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First Intel Xeon Phi-based supercomputer to launch 7 January

The Texas Advanced Computing Center shows off its Stampede supercomputer, due to launch in 2013

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On 7 January 2013, the Texas Advanced Computing Center (TACC) at The University of Texas in Austin will deploy the Stampede supercomputer, which is the first large-scale deployment of Intel's Many Integrated Core (MIC) technology in the world.

Stampede is the result of a $51.5 million grant from the US National Science Foundation (NSF), and is intended to support the nation's scientists in addressing the most challenging scientific and engineering problems over four years.

The new system, built by TACC in partnership with Dell, Intel and Mellanox, will have a peak performance of more than 2 petaflops from the base cluster of Intel Xeon processors and more than 7 petaflops from the Intel Xeon Phi coprocessors (based on the MIC architecture).

Altogether, Stampede will have a peak performance of 10 petaflops, 272 terabytes of memory, and 14 petabytes of disk storage. It will therefore be the most powerful system in the NSF's eXtreme Digital programme and the seventh most powerful supercomputer in the world.

At the Dell World conference in Austin last week, Techworld was given a tour of Stampede as it was prepared for deployment at TACC. First impressions are, it's very big, very loud, very windy, and you can almost feel the power when you walk into the room.

When completed, Stampede will comprise 6,400 Dell PowerEdge C8220X “Zeus” servers, with each server having dual 8-core processors from the Intel Xeon processor E5 family and at least one Intel Xeon Phi processor (in some cases two).

Additionally, Stampede will offer 128 next-generation NVIDIA graphics processing units (GPUs) for remote visualisation, 16 Dell servers with 1 terabyte of shared memory and 2 GPUs each for large data analysis, and a high-performance Lustre file system for data-intensive computing.

“Computers have become the most important general purpose instrument of science. The computational techniques complement theory and observation in every field of science and the percentage of research that's using computing continues to grow,” said TACC Director Jay Boisseau.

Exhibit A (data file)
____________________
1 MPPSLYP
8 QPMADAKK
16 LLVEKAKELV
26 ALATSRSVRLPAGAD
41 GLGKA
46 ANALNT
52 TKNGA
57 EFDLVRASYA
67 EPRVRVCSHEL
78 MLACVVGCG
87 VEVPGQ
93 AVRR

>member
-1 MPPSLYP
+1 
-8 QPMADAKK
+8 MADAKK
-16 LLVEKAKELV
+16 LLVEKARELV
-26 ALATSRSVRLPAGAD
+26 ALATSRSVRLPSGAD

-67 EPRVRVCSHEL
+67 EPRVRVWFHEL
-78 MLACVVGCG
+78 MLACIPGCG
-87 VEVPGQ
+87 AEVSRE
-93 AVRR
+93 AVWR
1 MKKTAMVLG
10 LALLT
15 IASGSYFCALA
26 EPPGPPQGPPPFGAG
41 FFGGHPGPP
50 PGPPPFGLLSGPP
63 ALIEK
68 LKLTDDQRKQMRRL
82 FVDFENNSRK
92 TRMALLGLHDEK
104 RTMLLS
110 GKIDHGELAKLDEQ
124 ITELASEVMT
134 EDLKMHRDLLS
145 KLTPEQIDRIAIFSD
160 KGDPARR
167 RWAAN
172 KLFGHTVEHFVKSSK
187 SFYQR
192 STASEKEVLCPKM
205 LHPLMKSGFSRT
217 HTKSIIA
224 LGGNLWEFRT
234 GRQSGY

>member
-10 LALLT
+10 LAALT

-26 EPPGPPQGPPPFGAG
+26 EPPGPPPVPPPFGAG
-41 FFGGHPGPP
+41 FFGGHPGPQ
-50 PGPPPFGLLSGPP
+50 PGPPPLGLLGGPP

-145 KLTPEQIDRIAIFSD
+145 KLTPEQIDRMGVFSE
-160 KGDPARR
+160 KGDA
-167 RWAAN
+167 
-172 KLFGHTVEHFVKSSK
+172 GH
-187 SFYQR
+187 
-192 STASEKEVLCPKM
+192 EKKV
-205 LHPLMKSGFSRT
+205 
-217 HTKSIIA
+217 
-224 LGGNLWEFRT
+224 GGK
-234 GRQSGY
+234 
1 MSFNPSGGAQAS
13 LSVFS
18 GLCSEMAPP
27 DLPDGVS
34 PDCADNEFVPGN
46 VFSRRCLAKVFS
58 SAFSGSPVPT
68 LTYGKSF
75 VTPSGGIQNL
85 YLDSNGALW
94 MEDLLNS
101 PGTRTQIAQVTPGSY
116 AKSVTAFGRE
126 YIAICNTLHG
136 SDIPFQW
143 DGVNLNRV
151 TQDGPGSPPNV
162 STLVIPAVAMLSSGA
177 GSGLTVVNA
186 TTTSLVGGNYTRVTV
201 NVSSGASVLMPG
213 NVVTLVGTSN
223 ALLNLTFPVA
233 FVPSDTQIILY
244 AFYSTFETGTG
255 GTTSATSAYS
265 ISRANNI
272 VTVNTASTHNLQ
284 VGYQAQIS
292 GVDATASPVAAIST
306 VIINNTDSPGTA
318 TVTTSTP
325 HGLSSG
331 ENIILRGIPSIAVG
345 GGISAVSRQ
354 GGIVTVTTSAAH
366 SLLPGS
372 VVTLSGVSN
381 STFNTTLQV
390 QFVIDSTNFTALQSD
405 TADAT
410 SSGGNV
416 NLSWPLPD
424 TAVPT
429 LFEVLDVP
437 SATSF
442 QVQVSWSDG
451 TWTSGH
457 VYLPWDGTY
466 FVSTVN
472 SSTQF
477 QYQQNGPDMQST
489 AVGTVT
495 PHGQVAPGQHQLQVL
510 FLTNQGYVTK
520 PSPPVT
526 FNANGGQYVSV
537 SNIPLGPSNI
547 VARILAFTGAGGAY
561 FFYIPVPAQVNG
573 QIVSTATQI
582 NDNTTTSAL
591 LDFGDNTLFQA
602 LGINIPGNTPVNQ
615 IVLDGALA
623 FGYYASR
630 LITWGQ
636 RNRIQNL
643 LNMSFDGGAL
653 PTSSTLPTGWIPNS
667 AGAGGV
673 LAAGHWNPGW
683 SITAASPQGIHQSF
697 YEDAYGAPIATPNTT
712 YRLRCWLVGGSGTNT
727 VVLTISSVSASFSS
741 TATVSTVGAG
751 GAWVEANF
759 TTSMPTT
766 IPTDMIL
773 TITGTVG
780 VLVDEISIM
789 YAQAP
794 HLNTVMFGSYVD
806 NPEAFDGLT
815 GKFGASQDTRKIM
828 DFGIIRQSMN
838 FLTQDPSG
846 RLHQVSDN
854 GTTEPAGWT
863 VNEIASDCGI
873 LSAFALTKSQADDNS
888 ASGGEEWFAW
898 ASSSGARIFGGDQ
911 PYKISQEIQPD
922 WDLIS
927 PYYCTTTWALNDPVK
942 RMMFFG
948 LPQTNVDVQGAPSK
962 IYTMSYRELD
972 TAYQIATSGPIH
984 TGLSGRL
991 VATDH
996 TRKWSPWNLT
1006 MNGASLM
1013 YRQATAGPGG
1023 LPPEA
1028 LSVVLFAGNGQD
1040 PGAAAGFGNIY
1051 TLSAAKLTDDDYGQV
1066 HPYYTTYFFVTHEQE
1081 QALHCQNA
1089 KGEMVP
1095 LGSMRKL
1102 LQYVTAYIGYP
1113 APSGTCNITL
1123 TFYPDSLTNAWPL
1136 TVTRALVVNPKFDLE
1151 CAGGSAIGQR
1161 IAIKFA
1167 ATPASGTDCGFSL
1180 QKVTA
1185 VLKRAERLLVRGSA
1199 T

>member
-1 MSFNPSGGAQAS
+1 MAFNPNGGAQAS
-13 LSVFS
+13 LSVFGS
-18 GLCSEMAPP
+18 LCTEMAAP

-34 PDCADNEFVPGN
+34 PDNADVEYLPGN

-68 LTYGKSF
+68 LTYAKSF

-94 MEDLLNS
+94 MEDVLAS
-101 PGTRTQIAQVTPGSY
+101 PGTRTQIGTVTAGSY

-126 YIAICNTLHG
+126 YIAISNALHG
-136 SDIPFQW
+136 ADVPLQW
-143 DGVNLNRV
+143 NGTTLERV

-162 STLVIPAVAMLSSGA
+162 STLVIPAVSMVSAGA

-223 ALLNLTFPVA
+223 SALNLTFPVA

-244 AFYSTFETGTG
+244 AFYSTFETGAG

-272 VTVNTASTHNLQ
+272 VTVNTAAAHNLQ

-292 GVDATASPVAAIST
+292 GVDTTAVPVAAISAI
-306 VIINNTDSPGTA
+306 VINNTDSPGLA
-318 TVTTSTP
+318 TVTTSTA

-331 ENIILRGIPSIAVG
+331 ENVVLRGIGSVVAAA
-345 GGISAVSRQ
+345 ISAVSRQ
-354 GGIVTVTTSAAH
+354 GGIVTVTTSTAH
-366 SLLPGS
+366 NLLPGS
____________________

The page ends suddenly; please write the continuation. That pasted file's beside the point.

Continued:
“In fact, the percentage of research that uses supercomputing as a competitive advantage as well as a scientific capability continues to grow.”

He added that, as long as the universe is governed by fundamental equations, the IT industry will be helping scientists predict what will happen in various scenarios and various physical processes through modelling and simulation.

To find out more about Stampede, check out the slideshow below:


Complex problems need powerful computers

The world is not just getting increasing computing power but it is getting vastly more digital data. Some of this is generated by computers but much of it is generated by other digital devices, such as sensors and imaging devices. Modern science and engineering is therefore as much about about managing and analysing data as modelling and simulation, according to Boisseau. Very powerful computers are needed to address the scale and speed of these problems.

  • 'Poweful beyond imagination'
  • Complex problems need powerful computers
  • Stampede is the seventh most powerful supercomputer in the world
  • 40 nodes per rack, 182 racks
  • Weighing up reliability vs capability
  • Hot-aisle containment
  • 4,720 Xeon Phi processors installed so far
  • More performace work than a GPU
  • Overhead networking, under-floor cooling
  • All-fibre optic networking between racks



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